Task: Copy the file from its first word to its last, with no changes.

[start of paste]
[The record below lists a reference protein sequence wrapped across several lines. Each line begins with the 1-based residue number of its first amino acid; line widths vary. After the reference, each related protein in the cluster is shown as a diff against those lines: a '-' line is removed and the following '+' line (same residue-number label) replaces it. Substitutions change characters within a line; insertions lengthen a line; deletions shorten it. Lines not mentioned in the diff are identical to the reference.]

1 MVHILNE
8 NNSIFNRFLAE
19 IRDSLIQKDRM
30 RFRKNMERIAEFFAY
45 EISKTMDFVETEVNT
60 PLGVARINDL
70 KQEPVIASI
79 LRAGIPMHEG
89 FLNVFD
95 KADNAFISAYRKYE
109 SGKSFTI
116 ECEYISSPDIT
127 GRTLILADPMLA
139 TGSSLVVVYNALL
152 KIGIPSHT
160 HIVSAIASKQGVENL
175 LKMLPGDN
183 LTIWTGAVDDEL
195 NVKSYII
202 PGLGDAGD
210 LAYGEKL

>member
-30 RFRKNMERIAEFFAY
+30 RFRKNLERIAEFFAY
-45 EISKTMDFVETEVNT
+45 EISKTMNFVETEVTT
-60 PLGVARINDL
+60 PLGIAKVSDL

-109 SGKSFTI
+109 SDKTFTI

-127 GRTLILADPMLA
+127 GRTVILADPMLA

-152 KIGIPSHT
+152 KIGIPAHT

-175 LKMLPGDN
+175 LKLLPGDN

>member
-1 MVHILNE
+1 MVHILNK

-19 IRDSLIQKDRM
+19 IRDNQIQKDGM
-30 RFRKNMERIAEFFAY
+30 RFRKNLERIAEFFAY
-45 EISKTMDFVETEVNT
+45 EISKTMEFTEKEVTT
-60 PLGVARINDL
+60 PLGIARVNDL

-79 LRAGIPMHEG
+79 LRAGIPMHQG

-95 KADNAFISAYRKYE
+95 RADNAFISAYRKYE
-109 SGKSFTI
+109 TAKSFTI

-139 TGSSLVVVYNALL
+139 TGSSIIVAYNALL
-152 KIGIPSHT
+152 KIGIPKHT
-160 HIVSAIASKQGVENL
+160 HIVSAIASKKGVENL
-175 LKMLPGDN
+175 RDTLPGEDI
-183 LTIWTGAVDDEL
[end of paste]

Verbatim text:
[The record below lists a reference protein sequence wrapped across several lines. Each line begins with the 1-based residue number of its first amino acid; line widths vary. After the reference, each related protein in the cluster is shown as a diff against those lines: a '-' line is removed and the following '+' line (same residue-number label) replaces it. Substitutions change characters within a line; insertions lengthen a line; deletions shorten it. Lines not mentioned in the diff are identical to the reference.]

1 MVHILNE
8 NNSIFNRFLAE
19 IRDSLIQKDRM
30 RFRKNMERIAEFFAY
45 EISKTMDFVETEVNT
60 PLGVARINDL
70 KQEPVIASI
79 LRAGIPMHEG
89 FLNVFD
95 KADNAFISAYRKYE
109 SGKSFTI
116 ECEYISSPDIT
127 GRTLILADPMLA
139 TGSSLVVVYNALL
152 KIGIPSHT
160 HIVSAIASKQGVENL
175 LKMLPGDN
183 LTIWTGAVDDEL
195 NVKSYII
202 PGLGDAGD
210 LAYGEKL

>member
-30 RFRKNMERIAEFFAY
+30 RFRKNLERIAEFFAY
-45 EISKTMDFVETEVNT
+45 EISKTMNFVETEVTT
-60 PLGVARINDL
+60 PLGIAKVSDL

-109 SGKSFTI
+109 SDKTFTI

-127 GRTLILADPMLA
+127 GRTVILADPMLA

-152 KIGIPSHT
+152 KIGIPAHT

-175 LKMLPGDN
+175 LKLLPGDN

>member
-1 MVHILNE
+1 MVHILNK

-19 IRDSLIQKDRM
+19 IRDNQIQKDGM
-30 RFRKNMERIAEFFAY
+30 RFRKNLERIAEFFAY
-45 EISKTMDFVETEVNT
+45 EISKTMEFTEKEVTT
-60 PLGVARINDL
+60 PLGIARVNDL

-79 LRAGIPMHEG
+79 LRAGIPMHQG

-95 KADNAFISAYRKYE
+95 RADNAFISAYRKYE
-109 SGKSFTI
+109 TAKSFTI

-139 TGSSLVVVYNALL
+139 TGSSIIVAYNALL
-152 KIGIPSHT
+152 KIGIPKHT
-160 HIVSAIASKQGVENL
+160 HIVSAIASKKGVENL
-175 LKMLPGDN
+175 RDTLPGEDI
-183 LTIWTGAVDDEL